Sunday, August 17, 2008

Radical Presence

I gave my first sermon as “Vicar Jason” this weekend, preaching once on Saturday and three times on Sunday. This will be my task for every other weekend this year on internship. Luckily, I do not require sleep. ;)

I thought about posting my sermon on this blog, but it is quite long for an online post. Plus, I gave the sermon without notes, so it really isn’t what’s written down. It was so much different once I got up there, once I let go, and started talking. It was actually a rush, to be honest.

What hit me from today was the response from people in the congregation. Standing there after each service, shaking the hands of the different people in line, I was given a snippet of lives lived, each in their own unique way, as they continued my sermon in their own words. It was like the body of Christ – that which we proclaim to be – in action. People had taken my imperfect sermon and applied it to their own lives, taking my inadequate words and, with the Holy Spirit, made them real.

“Good sermon, Vicar. I’ve been going through some tough changes lately myself, having been laid off from two jobs. Just know that I take comfort in the presence of God in the unexpected places, too.”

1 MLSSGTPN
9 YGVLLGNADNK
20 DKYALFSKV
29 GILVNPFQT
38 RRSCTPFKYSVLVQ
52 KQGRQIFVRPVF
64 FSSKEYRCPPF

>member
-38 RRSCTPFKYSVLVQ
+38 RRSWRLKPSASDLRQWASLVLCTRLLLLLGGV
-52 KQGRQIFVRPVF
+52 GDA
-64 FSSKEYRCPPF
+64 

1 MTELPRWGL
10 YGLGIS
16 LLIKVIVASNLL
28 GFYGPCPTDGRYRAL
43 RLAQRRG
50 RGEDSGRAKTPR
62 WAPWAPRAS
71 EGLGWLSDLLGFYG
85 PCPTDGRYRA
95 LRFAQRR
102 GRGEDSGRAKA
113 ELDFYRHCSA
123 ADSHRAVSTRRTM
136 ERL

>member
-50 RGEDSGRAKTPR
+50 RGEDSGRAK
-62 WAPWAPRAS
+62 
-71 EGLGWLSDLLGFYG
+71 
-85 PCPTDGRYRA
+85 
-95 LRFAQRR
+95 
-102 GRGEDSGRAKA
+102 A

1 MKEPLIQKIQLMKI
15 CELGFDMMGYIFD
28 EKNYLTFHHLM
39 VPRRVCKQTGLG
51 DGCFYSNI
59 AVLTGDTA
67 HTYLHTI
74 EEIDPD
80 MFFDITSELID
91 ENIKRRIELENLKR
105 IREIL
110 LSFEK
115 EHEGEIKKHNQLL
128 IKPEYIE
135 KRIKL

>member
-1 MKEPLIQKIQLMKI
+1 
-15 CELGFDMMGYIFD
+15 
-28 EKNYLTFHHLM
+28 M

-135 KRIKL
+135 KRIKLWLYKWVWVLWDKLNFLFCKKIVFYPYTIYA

“Thank you for your words. God continues to be present in my life, after 106 years.”

That’s right, there’s someone in our congregation who is 106 (and a HALF, as she makes sure to mention). There’s also someone who’s recently lost their job. There are people who are in every stage of life, dealing with every kind of problem, reveling in every kind of situation life throws at them. And we have the audacity to get up and proclaim God’s radical and sustaining love for each and every one of them…including us. I mean, wow.

How could we do any of this without God’s help? It would be egotistical and condescending to imagine we could. Yet pastors get up and proclaim in the pulpit, speaking God’s word to us today.

That great Lutheran response, “I will, and I ask God to help and guide me,” is our confession of faith. Who are we to get up and proclaim? We continually ask. And God answers from the depths of time and eternity, echoing through the millennia, “Who are you not to? I am with you. This is all you need.”

2 Comments:

At 4:19 PM , Blogger Kelly said...

Very well said. Hope all is well...love to you.

 
At 9:55 AM , Blogger Katie said...

Sounds like it was fantastic. Did anyone record it for you? I ask because I'd like to hear it if they did and if the written version doesn't live up to the real thing.

Also, when my dad was in the position you're in 25 years ago in Nebraska, he had to have written record of every single sermon. They'd record the audio and my mom would transcribe it afterward because, on his most prepared day on paper, I never saw him with more than an outline. Its good to know there are still guys preaching in that fashion somewhere. [The local fare had begun to concern me.]

 

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